Travel-Related Infection in European Travelers, EuroTravNet 2011

    loading  Checking for direct PDF access through Ovid


Background.Limited data exist on infectious diseases imported to various locations in Europe, particularly after travel within the continent.Methods.To investigate travel-related disease relevant to Europe that is potentially preventable through pre-travel intervention, we analyzed the EuroTravNet database of 5,965 ill travelers reported by 16 centers in “Western” Europe in 2011.Results.There were 54 cases of vaccine-preventable disease, mostly hepatitis A (n = 16), typhoid fever (n = 11), and measles (n = 8); 6 cases (including 3 measles cases) were associated with travel within “Western” Europe. Malaria was the most commonly diagnosed infection (n = 482, 8.1% of all travel-related morbidity). Among patients with malaria, the military most commonly received pre-travel advice (95%), followed by travelers for missionary, volunteer, research, or aid work (81%) but travelers visiting friends and relatives (VFRs) were least likely to receive pre-travel advice (21%). The vast majority (96%) of malaria patients were resident in “Western” Europe, but over half (56%) were born elsewhere. Other significant causes of morbidity, which could be reduced through advice and behavioral change, include Giardia (n = 221, 3.7%), dengue (n = 146, 2.4%), and schistosomiasis (n = 131, 2.2%). Of 206 (3.5%) travelers with exposure in “Western” Europe, 75% were tourists; the highest burden of disease was acute gastrointestinal infection (35% cases). Travel from “Eastern” Europe (n = 132, 2.2%) was largely associated with migration-related travel (53%); among chronic infectious diseases, tuberculosis was frequently diagnosed (n = 20). Travelers VFRs contributed the largest group of malaria patients (46%), but also had the lowest documented rate of pre-travel health advice in this subset (20%). Overall, 44% of nonimmigrant ill travelers did not receive pre-travel advice.Conclusion.There is a burden of infectious diseases in travelers attending European health centers that is potentially preventable through comprehensive pre-travel advice, chemoprophylaxis, and vaccination. Targeted interventions for high-risk groups such as travelers VFRs and migration-associated travelers are of particular importance.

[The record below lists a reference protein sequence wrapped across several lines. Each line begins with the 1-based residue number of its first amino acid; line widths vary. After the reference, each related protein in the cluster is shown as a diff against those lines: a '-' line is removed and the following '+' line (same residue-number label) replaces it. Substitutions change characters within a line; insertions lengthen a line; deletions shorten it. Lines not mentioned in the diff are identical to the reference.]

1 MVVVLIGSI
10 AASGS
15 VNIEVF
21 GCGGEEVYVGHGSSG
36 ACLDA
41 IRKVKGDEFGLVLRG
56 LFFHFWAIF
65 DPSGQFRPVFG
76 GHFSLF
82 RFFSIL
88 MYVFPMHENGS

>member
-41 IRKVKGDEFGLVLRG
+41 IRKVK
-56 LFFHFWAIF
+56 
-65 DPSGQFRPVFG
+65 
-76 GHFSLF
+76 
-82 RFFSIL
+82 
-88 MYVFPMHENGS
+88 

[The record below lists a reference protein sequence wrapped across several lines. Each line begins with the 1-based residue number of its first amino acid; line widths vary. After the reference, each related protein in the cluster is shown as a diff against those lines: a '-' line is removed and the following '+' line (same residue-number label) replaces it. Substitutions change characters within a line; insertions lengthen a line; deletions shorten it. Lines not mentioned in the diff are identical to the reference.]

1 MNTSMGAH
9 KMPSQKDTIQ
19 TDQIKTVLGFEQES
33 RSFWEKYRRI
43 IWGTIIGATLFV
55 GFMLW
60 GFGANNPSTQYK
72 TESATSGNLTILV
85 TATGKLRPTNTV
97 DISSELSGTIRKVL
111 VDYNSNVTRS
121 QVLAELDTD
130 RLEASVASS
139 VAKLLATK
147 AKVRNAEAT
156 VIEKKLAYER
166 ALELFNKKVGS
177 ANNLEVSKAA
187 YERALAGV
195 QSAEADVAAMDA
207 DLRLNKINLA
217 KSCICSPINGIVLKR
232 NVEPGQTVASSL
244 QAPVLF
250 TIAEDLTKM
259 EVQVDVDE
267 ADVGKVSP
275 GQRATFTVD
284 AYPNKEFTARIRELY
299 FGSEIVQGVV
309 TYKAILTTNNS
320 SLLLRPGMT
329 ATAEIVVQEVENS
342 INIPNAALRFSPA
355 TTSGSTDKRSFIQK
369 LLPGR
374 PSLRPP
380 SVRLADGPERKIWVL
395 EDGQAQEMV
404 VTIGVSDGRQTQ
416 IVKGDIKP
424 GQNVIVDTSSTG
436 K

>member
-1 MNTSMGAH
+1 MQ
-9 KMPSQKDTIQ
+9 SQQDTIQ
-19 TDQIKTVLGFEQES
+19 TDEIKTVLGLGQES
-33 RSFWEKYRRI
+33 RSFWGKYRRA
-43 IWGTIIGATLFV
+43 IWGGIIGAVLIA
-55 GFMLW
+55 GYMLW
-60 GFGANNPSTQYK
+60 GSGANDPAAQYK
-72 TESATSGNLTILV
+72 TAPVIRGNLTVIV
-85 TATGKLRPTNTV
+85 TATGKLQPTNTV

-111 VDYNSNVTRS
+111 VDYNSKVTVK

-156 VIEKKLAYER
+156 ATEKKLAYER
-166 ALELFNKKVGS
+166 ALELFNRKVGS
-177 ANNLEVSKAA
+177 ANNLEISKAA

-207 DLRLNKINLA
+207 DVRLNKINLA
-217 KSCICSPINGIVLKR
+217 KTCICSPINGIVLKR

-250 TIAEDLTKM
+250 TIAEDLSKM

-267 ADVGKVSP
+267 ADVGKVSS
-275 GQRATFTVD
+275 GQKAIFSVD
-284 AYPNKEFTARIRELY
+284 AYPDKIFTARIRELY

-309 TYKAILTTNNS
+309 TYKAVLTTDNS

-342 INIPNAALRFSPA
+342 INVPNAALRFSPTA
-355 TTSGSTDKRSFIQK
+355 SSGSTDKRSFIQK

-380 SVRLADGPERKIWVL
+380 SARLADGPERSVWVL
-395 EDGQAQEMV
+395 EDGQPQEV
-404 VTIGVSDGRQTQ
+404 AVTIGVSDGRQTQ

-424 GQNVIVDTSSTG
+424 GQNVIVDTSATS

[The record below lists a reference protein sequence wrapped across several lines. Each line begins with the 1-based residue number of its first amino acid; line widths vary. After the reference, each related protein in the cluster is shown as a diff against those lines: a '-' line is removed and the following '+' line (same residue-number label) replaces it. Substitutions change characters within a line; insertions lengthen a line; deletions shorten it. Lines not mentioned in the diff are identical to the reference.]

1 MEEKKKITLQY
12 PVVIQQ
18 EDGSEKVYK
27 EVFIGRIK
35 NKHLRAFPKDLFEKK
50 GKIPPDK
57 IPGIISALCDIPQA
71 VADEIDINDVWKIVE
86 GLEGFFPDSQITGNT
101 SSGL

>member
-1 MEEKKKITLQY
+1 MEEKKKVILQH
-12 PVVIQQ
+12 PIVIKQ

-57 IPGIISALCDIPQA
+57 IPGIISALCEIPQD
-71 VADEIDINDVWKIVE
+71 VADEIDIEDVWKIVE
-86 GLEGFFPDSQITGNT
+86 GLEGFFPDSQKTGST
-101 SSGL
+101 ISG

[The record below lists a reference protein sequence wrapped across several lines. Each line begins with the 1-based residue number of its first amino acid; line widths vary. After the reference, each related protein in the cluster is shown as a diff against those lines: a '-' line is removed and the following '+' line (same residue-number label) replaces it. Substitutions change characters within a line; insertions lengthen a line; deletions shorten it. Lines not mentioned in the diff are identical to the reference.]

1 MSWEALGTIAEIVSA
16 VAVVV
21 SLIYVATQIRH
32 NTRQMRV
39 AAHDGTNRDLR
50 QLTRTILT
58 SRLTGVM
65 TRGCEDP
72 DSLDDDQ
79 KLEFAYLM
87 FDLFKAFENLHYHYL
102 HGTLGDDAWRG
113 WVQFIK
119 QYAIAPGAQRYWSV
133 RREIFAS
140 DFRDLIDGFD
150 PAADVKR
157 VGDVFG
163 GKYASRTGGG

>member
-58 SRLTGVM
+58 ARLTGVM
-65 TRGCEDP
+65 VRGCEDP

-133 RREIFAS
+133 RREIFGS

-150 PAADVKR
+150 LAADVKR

loading  Loading Related Articles